Full 2010 Bentley Continental GT Review
What's New for 2010
The 2010 Bentley Continental GT remains unchanged, except for the addition of some color and styling choices as part of the new Series 51 option. The new, higher-performance Continental Supersports is reviewed separately.
When the Bentley Continental GT debuted in 2003, its swooping shape and substantial road presence turned the heads of even the most jaded of wealthy motorists. Seven years later, however, the GT has become as become as commonplace in Beverly Hills as a trust fund, barely turning the heads of visiting tourists. With hotter, sexier models trolling Rodeo Drive, that seven-year itch might be pushing buyers away until the GT goes in for a little nip and tuck.
But that's not to say this Bentley is unworthy of your affection. The 2010 Bentley Continental GT continues to impress inside, where rich cowhide, gleaming wood and classic analog instrumentation combine to create a perfectly opulent environment. Under the hood, the all-wheel-drive Bentley receives a twin-turbocharged W12 power plant courtesy of parent company Volkswagen, a distinctive-sounding engine that generates gargantuan low-end torque.
When stacked up against other ultraluxury coupes, though, the Continental GT's appeal might begin to wane. A similarly priced Aston Martin DB9 delivers more driving excitement in a sleeker body, as does a Maserati GranTurismo at $60,000 less. The Mercedes CL600 is another fantastic ride and certainly more up to date in terms of electronics. On its own merits, the Bentley Continental GT will still impress those with discerning tastes. But we're starting to look forward to what kind of a comeback might be in store for the next full redesign.
Body Styles, Trim Levels, and Options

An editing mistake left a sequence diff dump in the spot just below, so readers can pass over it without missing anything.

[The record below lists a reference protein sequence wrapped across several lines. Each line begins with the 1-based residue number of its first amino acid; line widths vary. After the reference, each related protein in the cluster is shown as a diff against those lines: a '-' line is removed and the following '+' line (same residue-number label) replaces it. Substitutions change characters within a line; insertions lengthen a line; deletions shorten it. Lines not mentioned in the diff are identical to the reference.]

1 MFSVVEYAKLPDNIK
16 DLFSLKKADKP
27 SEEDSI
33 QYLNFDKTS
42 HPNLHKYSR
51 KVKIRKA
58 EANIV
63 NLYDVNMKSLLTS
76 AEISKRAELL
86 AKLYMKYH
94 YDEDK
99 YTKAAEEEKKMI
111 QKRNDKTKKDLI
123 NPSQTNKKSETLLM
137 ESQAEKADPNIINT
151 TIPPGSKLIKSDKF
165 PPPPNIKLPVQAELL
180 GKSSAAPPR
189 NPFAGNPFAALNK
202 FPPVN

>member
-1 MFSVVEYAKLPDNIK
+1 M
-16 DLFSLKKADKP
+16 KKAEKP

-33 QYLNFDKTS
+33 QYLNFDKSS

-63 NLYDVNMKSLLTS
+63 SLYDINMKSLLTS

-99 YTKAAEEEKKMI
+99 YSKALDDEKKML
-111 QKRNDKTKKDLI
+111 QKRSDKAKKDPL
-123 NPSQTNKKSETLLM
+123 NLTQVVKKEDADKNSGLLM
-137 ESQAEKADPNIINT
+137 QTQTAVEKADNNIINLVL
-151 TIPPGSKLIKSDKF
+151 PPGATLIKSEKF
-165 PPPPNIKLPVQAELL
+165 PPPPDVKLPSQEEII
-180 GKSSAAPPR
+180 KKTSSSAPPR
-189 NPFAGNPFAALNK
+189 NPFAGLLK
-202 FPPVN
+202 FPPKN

The 2010 Bentley Continental GT is a premium luxury coupe offered in a single, well-appointed trim level. Standard equipment includes painted 19-inch alloy wheels, an electronically adjustable air suspension, bi-xenon headlamps with washers, an automatically deploying rear spoiler, rain-sensing wipers, power door latches, front and rear parking sensors, keyless ignition and entry, a power-opening and -closing trunk, a full leather interior with a choice of primary and secondary hides in 17 colors, burl walnut trim, multizone automatic climate control with rear-seat controls, 14-way power heated front seats, memory functions, Bluetooth, a navigation system and a 10-speaker stereo with satellite radio and a glovebox-mounted six-CD changer.
Options include carbon-ceramic brakes (only available with the optional 20-inch wheels), adaptive cruise control, a three-spoke sport steering wheel (heated or regular), an 1,100-watt 13-speaker Naim sound system with two subwoofers, an iPod input jack, massaging front seats, four upgraded interior veneers and a rearview camera. There are also a variety of special-order options known as the Mulliner Driving Specification that range from more exclusive veneers and lamb's-wool carpeting to diamond-quilted seating surfaces and specialized exterior paint colors.